Tower climbing can be tough enough to deal with just from a physical aspect, but combine that with mental and emotional stress and the job can, at times, be overwhelming, according to Kathy Gill, owner of Tower Safety & instruction. Crews, usually known for their camaraderie, can also turn into intimidating clans with new members.
The severity of intimidation in construction was recently brought to her attention during a training session in Texas. The towerhand has been in the industry for eight years and wanted to share his experience and quickly found out others had seen the same behavior. Gill said the tech, upon introducing himself at the job site was put under pressure to perform unsafe acts on the job.
“My student sent me a photo of him when he first started,” Gill said, “and had to promise to never show his face, but bring awareness to something he has not forgotten. He was ‘bullied’ into taking his harness off while on the tower because the rest of the crew had removed their PPE.” Gill said he refused and that’s when the name calling began. Finally, she said, he gave into the peer pressure. She said she’s heard many similar stories and others that have accepted intimidation as normal behavior and coercing a coworker into something that may cause harm to oneself.
Gill said the intimidation factor can even follow a tower climber home, causing deeper anxiety and even depression. She cited statistics from the construction industry that touch on the same dynamics found in the tower industry and their saddest result, suicide. One study* on intimidation showed that 18 percent of bully-victims, 13 percent of bullies, and 10 percent of victims experienced depression. According to the U.S. Centers for Disease Control and Prevention. the construction and extraction industries have the second-highest rate of suicide: 53.3 per 100,000 workers.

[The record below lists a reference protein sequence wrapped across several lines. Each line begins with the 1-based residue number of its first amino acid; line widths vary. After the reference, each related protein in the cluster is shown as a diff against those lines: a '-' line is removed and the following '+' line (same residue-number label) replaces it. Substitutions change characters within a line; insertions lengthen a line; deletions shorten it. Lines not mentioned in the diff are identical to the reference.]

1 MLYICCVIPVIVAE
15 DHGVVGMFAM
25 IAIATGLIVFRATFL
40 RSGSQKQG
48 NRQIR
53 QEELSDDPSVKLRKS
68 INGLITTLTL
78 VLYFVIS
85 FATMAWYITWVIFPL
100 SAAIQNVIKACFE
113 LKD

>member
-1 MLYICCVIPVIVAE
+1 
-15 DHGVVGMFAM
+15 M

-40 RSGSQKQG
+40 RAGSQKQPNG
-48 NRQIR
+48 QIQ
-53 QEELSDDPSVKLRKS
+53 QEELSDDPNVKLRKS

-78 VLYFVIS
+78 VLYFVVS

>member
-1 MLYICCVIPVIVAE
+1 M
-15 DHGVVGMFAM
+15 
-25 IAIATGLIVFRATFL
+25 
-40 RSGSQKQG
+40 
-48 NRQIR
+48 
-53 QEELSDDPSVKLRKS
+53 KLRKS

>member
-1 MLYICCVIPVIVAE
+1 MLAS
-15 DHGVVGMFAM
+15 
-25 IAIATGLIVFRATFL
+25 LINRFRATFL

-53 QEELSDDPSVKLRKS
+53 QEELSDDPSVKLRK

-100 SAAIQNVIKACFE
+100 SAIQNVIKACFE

“In construction, and tower construction is no exception,” Gill said, “employees have too much or too little work to do. Along with deadlines, physical demands of the job, extreme working conditions, lack of management support, unclear communication and engineering already approved construction drawings, it can get to be too much.”
Gill said German psychologist Kurt Lewin, wrote that behavior is a function of the interaction between the individual and his or her environment. “Addressing the behavior starts with the interaction between all of us and the environment,” she said.
* (Kumpulainen, Rasanen, & Puura, 2001)
By Jim Fryer, Inside Towers Managing Editor